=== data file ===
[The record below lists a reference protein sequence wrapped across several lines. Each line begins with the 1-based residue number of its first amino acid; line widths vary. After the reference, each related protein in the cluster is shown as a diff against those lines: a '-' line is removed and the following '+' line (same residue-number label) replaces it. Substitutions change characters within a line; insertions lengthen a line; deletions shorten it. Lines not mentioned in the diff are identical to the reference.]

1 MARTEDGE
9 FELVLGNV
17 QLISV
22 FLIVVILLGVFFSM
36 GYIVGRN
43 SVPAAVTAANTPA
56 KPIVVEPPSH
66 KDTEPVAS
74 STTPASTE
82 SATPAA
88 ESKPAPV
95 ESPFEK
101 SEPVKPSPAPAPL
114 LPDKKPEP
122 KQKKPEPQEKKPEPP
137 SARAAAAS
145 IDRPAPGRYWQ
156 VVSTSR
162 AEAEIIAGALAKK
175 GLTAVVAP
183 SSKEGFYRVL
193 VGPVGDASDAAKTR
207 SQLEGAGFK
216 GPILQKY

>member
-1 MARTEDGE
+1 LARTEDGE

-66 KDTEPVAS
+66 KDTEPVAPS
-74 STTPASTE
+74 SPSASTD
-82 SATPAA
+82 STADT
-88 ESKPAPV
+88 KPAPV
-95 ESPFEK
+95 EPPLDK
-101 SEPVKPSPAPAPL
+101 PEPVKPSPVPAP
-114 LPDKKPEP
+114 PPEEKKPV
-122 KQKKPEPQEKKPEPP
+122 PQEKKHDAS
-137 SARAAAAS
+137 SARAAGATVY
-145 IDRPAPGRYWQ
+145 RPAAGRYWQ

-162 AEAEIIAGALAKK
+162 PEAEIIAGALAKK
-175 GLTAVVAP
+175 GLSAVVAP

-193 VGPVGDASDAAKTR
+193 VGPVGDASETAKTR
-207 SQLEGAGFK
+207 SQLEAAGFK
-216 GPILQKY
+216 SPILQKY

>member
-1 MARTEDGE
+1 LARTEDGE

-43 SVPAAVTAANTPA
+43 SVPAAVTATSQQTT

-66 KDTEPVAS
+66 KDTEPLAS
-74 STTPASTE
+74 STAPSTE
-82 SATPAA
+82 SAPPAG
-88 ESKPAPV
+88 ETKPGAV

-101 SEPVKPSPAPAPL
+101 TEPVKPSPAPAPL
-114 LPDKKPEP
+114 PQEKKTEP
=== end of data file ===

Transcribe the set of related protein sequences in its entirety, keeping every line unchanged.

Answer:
[The record below lists a reference protein sequence wrapped across several lines. Each line begins with the 1-based residue number of its first amino acid; line widths vary. After the reference, each related protein in the cluster is shown as a diff against those lines: a '-' line is removed and the following '+' line (same residue-number label) replaces it. Substitutions change characters within a line; insertions lengthen a line; deletions shorten it. Lines not mentioned in the diff are identical to the reference.]

1 MARTEDGE
9 FELVLGNV
17 QLISV
22 FLIVVILLGVFFSM
36 GYIVGRN
43 SVPAAVTAANTPA
56 KPIVVEPPSH
66 KDTEPVAS
74 STTPASTE
82 SATPAA
88 ESKPAPV
95 ESPFEK
101 SEPVKPSPAPAPL
114 LPDKKPEP
122 KQKKPEPQEKKPEPP
137 SARAAAAS
145 IDRPAPGRYWQ
156 VVSTSR
162 AEAEIIAGALAKK
175 GLTAVVAP
183 SSKEGFYRVL
193 VGPVGDASDAAKTR
207 SQLEGAGFK
216 GPILQKY

>member
-1 MARTEDGE
+1 LARTEDGE

-66 KDTEPVAS
+66 KDTEPVAPS
-74 STTPASTE
+74 SPSASTD
-82 SATPAA
+82 STADT
-88 ESKPAPV
+88 KPAPV
-95 ESPFEK
+95 EPPLDK
-101 SEPVKPSPAPAPL
+101 PEPVKPSPVPAP
-114 LPDKKPEP
+114 PPEEKKPV
-122 KQKKPEPQEKKPEPP
+122 PQEKKHDAS
-137 SARAAAAS
+137 SARAAGATVY
-145 IDRPAPGRYWQ
+145 RPAAGRYWQ

-162 AEAEIIAGALAKK
+162 PEAEIIAGALAKK
-175 GLTAVVAP
+175 GLSAVVAP

-193 VGPVGDASDAAKTR
+193 VGPVGDASETAKTR
-207 SQLEGAGFK
+207 SQLEAAGFK
-216 GPILQKY
+216 SPILQKY

>member
-1 MARTEDGE
+1 LARTEDGE

-43 SVPAAVTAANTPA
+43 SVPAAVTATSQQTT

-66 KDTEPVAS
+66 KDTEPLAS
-74 STTPASTE
+74 STAPSTE
-82 SATPAA
+82 SAPPAG
-88 ESKPAPV
+88 ETKPGAV

-101 SEPVKPSPAPAPL
+101 TEPVKPSPAPAPL
-114 LPDKKPEP
+114 PQEKKTEP